Each Christmas my family does a gift exchange. This, however, is not your normal gift exchange.
Five years ago, we decided to make our own gifts. And, to top it off, the gift has to be applicable to anyone.
With this in mind, I perused the local thrift stores in search of tweed suits. I had decided to make a wool quilt from recycled suit jackets and needed to find enough wool in shades of grey, blue, and brown to make a good size quilt.
As I gathered, washed, cut, tore, and sewed the pieces of wool together into a uniquely warm and lovely quilt, I thought to myself, “Maybe I should keep this quilt for myself. I could make something else and no one would ever know.”
I said as much to Michael. He gently reminded me that giving it away would be more fulfilling than keeping it.
I was skeptical, but I quickly chirped, “Yeah, your right.”
Today, my family did our gift exchange. We do it pollyanna style where each gift can be stolen three times until whoever has it, gets to keep it. My wool tweed quilt had been opened and, after what felt like an appropriate amount of oohs and aahs to stroke my self-esteem, something unexpected happened to me.
The gift I had chosen, meticulously dried and flavored turkey jerky, was suddenly stolen! I was in an unexpected position. I realized with apprehension I had the choice to steal the gift I had made, the tweed blanket. And, even more tempting, it would be the third steal and I could keep it.
It would be mine!
I looked around the room. Everyone waited in hushed or, OK, not so hushed, anticipation. There were hours and hours of love and inspiration poured into each gift and, as I looked around, my eyes kept landing on my quilt.
I felt the corners of my eyes crinkle in hesitation as I quietly considered.
I pictured myself curled peacefully on the couch wrapped in my warm, wool blanket. I envisioned guests arriving and complimenting my creativity and style. I pictured them wanting a wool, tweed quilt of their own. I also dreamed of handing it down to my children as a treasured family heirloom.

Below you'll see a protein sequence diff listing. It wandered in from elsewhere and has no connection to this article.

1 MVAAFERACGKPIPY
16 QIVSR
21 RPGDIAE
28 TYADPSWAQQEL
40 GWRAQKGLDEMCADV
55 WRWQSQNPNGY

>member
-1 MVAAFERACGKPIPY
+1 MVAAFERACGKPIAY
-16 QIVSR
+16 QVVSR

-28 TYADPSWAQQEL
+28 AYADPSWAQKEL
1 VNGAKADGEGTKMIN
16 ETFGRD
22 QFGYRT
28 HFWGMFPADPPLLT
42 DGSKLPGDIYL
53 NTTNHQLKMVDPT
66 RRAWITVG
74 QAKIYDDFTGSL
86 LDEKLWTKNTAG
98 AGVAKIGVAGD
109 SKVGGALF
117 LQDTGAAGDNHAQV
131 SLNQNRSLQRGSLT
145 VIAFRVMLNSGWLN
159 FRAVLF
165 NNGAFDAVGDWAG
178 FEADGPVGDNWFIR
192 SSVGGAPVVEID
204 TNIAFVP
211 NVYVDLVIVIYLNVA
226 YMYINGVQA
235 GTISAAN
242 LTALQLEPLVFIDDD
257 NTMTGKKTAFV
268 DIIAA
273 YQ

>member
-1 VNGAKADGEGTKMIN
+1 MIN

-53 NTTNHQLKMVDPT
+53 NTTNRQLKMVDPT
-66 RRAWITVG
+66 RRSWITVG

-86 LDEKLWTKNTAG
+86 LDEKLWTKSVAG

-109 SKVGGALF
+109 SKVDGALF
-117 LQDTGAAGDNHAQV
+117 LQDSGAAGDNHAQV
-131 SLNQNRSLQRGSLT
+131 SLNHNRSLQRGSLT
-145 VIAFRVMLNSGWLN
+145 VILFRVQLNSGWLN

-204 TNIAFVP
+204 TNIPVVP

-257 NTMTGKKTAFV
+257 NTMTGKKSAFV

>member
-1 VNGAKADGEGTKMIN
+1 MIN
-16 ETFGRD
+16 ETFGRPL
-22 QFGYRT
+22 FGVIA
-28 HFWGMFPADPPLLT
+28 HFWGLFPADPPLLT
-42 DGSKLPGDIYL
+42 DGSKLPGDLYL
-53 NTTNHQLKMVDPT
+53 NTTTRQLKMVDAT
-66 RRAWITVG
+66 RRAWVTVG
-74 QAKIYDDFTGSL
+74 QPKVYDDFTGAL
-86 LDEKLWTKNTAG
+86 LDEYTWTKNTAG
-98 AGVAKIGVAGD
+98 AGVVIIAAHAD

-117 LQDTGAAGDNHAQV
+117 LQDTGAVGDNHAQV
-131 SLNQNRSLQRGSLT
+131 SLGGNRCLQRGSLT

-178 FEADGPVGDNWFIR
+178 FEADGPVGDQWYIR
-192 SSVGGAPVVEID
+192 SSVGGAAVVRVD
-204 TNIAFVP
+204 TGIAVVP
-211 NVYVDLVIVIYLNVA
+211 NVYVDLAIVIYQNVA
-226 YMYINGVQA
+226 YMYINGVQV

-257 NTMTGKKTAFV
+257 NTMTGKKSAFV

Strange how strong the voices become when you think you need or want something.
Then, it happened. I said the words, “I’ll take the… wooden candlesticks!”
As the word “candlesticks” came out of my mouth, peace overtook my body. Joy and pleasure washed over my face as I looked at the wonderfully created gift in my hands. Hand carved, wooden candlesticks!
I resisted my desire to take and was able to throughly enjoy the gift I was given.
Battling the desire to take
I feel the pull I described above every day. It says, take, keep, stash, stow away my things, my stuff, my treasures. “My precious” as Tolkien called it in “Lord of the Rings.”
Take. Keep. Take. More. Need. Take.
Today, I broke the power of take and instead, I gave and I received.
And, oddly enough, I didn’t care. I thought it would be hard. I thought I would look longingly at my quilt in someone else’s arms and want it for myself. But, it turned out to be the opposite.
As I intentionally decided to give, my momentary obsession with taking the tweed quilt was broken, and glorious pleasure filled my heart.
What joy is found there, the place of giving. What riches and pleasure.
Today a lesson was confirmed within my heart. It truly is better to give than to receive.